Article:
Raw milk has been scientifically proven to help athletes repair muscle damage. One notable study, published in the British Journal of Nutrition found that drinking raw milk after a workout can decrease muscle damage, promote muscle repair, increase strength and even decrease muscle soreness.

Plus, it is a step toward a healthier lifestyle. It’s an alternative to highly processed protein drinks that are marketed toward post-workout recovery.

Provides Bone Support

Drinking milk is associated with strong bones. These benefits are due to the powerhouse combination of nutrients found in milk, including calcium, phosphorus, potassium, protein, and vitamin K2.

Approximately 99% of your body’s calcium is stored in its bones. Milk is an exceptional source of nutrients and vitamins for the body. It provides the necessary calcium, phosphorus, vitamin D, magnesium, and vitamin K for proper bone growth.

Milk and dairy products may help reduce the risk of osteoporosis. Studies have shown that calcium and other nutrients in milk products can help slow the progression of this bone disease. What’s more, milk is also a good source of protein, along with calcium. It makes up about 50% of bone volume and around one-third of bone mass. 

Helps Prevent Weight Gain

Numerous studies have shown that raw milk consumption reduces the risk of obesity. Interestingly, this benefit has only been associated with whole raw milk consumption.

Raw milk is a healthy, nutrient-dense food that can help you lose weight. It’s high in protein and low in carbohydrates, which makes it a great source of energy. It can also help ward off cravings for unhealthy foods, so you don’t eat more calories than you need to.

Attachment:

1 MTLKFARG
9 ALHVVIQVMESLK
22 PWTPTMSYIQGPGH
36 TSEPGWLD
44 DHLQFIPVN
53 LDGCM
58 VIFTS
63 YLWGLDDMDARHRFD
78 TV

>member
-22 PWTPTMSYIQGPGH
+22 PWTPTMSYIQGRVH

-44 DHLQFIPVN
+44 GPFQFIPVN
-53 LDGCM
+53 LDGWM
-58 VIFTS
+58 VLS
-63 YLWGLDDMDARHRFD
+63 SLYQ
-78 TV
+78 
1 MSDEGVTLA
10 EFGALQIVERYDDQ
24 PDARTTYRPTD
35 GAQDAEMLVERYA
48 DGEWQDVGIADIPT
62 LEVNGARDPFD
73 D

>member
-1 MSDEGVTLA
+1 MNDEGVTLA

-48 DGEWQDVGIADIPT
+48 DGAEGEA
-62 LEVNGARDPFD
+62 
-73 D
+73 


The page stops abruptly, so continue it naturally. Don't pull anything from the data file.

Additionally, many studies have shown a connection between calcium consumption and reduced risk of obesity.  Evidence suggests that people who eat higher amounts of calcium are less likely to become overweight or obese and that it can help to burn fat in the body while at the same time helping to maintain optimal bone support.

Nutrient Profile Non-Homogenized Milk

When it comes to non-homogenized milk, it’s packed with a variety of vitamins and nutrients that are easily absorbed. Some of these include:

  • High levels of conjugated linoleic acid (CLA)
  • Essential fatty acids
  • Short-chain fatty acids
  • Vitamins A
  • Vitamin D
  • Vitamin K2
  • Calcium
  • Magnesium
  • Potassium
  • Whey protein
  • Immunoglobulins

This type has a wide variety of nutrients makes it a nutritious choice for any healthy diet. Because of the mechanical process, it’s a great source of protein, and it contains naturally healthy polyunsaturated fats. It also has vitamin E, B vitamins, and other nutrients that are important for a healthy diet. 

FAQ

Is It Legal In the United States?

Unfortunately, seven states have banned the sale of raw milk directly to consumers, and federal law prohibits the distribution of the dried powder across state lines unless it is in transit to be pasteurized or used to make aged cheese. We can debate the reason behind this, but if you’re ever bored look into the world of big food.

What are Fat Globules?

When it comes to factory farm homogenized whole milk, the fat globules are dispersed throughout the entire milk due to the high pressure/mechanical process/homogenization process that the milk goes through. When it comes to organic non-homogenized, the light pasteurization creates a cream top that sits at the top of the milk. The cream top was always a staple until the early 20th century.

Is There a Taste Difference?

When homogenized milk goes through a high heat pressure pasteurization process not only do the nutrients get filtered out, but the flavor does too. On the other hand, non-homogenized milk has a thicker cream content and also tastes a bit sweeter. And not to mention natural!


I hope this helps you better understand the different types of milk and why I always drink fresh, naturally, minimally processed dairy. Time to go have a glass!

– Lindsay